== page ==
Booths, the 160 year-old northwest supermarket chain, is doing away with till receipts and is instead allowing customers to store them in a "personal cloud".
Booths is using the eReceipts technology provided by Paperless Receipts. The software enables retailers to generate electronic receipts that are sent direct to a customer's cloud-based account.
Shoppers throughout Booths 29 stores will "also be served unique and relevant content", said Booths, using the eReceipts technology that builds detailed data profiles.
The technology is being launched this week as part of the new Booths Card, which will allow customers to access eReceipts via the Booth's website and mobile app, as well as enabling them to analyse their spend according to specific categories. The Booths Card will also offer a "host of other exclusive benefits to customers".
To ensure a smooth transition customers will be able to receive both paper and electronic receipts for "a limited time" while they become accustomed to the software. The ultimate aim is to phase out paper receipts, which will save in the region of 100,000 till rolls each year, says Booths.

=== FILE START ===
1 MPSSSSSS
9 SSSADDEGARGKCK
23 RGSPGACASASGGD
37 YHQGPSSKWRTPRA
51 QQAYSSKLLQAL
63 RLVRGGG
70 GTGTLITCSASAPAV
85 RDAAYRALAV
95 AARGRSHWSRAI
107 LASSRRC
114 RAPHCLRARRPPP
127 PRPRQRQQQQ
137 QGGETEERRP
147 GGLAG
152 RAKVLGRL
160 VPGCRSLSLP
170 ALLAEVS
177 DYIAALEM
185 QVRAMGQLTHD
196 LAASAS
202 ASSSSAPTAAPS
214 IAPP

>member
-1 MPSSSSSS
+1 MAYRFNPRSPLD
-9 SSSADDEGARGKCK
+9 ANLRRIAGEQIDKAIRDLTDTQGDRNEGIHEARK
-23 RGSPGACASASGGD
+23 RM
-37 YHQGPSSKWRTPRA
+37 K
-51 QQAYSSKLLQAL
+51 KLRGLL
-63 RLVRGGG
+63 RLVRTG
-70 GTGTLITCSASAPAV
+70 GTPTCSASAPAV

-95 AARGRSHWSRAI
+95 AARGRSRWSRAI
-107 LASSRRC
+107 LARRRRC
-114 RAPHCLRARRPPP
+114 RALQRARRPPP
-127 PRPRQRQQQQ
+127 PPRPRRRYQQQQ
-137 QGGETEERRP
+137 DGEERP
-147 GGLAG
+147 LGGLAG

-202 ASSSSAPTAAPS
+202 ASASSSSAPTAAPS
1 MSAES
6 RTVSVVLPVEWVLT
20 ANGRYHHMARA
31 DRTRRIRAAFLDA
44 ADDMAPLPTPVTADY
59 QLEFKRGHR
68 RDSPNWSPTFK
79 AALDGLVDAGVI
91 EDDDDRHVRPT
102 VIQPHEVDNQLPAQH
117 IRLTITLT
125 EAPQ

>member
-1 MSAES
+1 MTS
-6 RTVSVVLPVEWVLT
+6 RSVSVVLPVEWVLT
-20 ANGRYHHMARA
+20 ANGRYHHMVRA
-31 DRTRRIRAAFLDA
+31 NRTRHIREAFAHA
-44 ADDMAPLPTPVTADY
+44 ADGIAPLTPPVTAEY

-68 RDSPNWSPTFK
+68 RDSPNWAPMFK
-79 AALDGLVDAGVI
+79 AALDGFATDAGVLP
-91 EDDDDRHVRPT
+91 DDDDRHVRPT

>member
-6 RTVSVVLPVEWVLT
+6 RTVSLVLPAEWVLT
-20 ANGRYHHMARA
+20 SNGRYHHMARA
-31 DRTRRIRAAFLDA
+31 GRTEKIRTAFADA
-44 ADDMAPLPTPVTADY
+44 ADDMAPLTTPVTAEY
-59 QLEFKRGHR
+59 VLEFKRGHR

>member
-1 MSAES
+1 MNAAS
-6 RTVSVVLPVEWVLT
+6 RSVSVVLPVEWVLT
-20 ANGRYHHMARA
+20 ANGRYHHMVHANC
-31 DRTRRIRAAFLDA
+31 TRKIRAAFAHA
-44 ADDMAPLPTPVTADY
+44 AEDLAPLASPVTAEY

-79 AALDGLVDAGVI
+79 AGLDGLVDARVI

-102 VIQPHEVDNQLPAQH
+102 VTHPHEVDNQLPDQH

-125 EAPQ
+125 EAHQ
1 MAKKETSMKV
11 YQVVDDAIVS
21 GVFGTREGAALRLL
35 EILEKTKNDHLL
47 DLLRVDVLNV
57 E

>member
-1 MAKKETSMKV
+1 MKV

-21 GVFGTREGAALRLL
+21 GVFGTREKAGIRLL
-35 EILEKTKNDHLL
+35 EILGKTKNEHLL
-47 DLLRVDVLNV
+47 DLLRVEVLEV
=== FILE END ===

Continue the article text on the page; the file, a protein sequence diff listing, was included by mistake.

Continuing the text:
Chris Dee, chief operating officer at Booths, said: "We see eReceipts as the future. It's important for our customers to be able to track where their money is spent and this service will allow customers to shop more smartly."
Paperless Receipts CEO Andrew Carroll said: "For a retailer with a turnover in excess of APS270 million to adopt the eReceipts platform is a huge vote of confidence in our technology. Our platform would work for any of the ten largest retailers in the UK."
Paperless Receipts says rival systems use email as their distribution service, cluttering up their customers inbox into the bargain. The software sits in the background and is designed not to increase checkout time or affect the performance of till systems.
The data is said to be stored in a secure cloud platform, which is powered by Rackspace and backed up by Amazon Web Services.
This story, "Supermarket Gets Rid of Customer Receipts and Stores Them in Personal Cloud" was originally published by Computerworld UK.